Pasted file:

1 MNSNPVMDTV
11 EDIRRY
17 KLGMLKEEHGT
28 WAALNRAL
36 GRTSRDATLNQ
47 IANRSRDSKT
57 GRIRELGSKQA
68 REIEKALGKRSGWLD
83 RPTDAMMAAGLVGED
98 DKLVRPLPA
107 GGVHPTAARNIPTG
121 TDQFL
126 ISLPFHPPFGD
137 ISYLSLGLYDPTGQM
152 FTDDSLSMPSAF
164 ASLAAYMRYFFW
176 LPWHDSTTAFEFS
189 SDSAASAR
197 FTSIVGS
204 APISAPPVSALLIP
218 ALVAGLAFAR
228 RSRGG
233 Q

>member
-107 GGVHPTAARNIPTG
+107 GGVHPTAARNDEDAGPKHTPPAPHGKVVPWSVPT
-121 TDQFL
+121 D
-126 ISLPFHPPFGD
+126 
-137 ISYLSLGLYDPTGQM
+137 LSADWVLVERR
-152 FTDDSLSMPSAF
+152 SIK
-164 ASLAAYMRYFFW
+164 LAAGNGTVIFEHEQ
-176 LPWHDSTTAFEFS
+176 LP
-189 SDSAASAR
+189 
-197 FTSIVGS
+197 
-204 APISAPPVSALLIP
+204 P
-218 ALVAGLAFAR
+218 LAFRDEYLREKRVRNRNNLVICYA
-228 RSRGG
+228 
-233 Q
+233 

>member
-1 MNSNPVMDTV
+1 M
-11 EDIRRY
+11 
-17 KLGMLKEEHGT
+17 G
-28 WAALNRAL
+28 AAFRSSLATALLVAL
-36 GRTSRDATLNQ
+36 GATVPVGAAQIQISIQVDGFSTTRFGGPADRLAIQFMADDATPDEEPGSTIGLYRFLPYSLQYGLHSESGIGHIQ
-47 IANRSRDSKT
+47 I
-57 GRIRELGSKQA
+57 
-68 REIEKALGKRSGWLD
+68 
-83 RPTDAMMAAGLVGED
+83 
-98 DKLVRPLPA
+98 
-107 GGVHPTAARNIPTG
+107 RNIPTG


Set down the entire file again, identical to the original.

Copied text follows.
1 MNSNPVMDTV
11 EDIRRY
17 KLGMLKEEHGT
28 WAALNRAL
36 GRTSRDATLNQ
47 IANRSRDSKT
57 GRIRELGSKQA
68 REIEKALGKRSGWLD
83 RPTDAMMAAGLVGED
98 DKLVRPLPA
107 GGVHPTAARNIPTG
121 TDQFL
126 ISLPFHPPFGD
137 ISYLSLGLYDPTGQM
152 FTDDSLSMPSAF
164 ASLAAYMRYFFW
176 LPWHDSTTAFEFS
189 SDSAASAR
197 FTSIVGS
204 APISAPPVSALLIP
218 ALVAGLAFAR
228 RSRGG
233 Q

>member
-107 GGVHPTAARNIPTG
+107 GGVHPTAARNDEDAGPKHTPPAPHGKVVPWSVPT
-121 TDQFL
+121 D
-126 ISLPFHPPFGD
+126 
-137 ISYLSLGLYDPTGQM
+137 LSADWVLVERR
-152 FTDDSLSMPSAF
+152 SIK
-164 ASLAAYMRYFFW
+164 LAAGNGTVIFEHEQ
-176 LPWHDSTTAFEFS
+176 LP
-189 SDSAASAR
+189 
-197 FTSIVGS
+197 
-204 APISAPPVSALLIP
+204 P
-218 ALVAGLAFAR
+218 LAFRDEYLREKRVRNRNNLVICYA
-228 RSRGG
+228 
-233 Q
+233 

>member
-1 MNSNPVMDTV
+1 M
-11 EDIRRY
+11 
-17 KLGMLKEEHGT
+17 G
-28 WAALNRAL
+28 AAFRSSLATALLVAL
-36 GRTSRDATLNQ
+36 GATVPVGAAQIQISIQVDGFSTTRFGGPADRLAIQFMADDATPDEEPGSTIGLYRFLPYSLQYGLHSESGIGHIQ
-47 IANRSRDSKT
+47 I
-57 GRIRELGSKQA
+57 
-68 REIEKALGKRSGWLD
+68 
-83 RPTDAMMAAGLVGED
+83 
-98 DKLVRPLPA
+98 
-107 GGVHPTAARNIPTG
+107 RNIPTG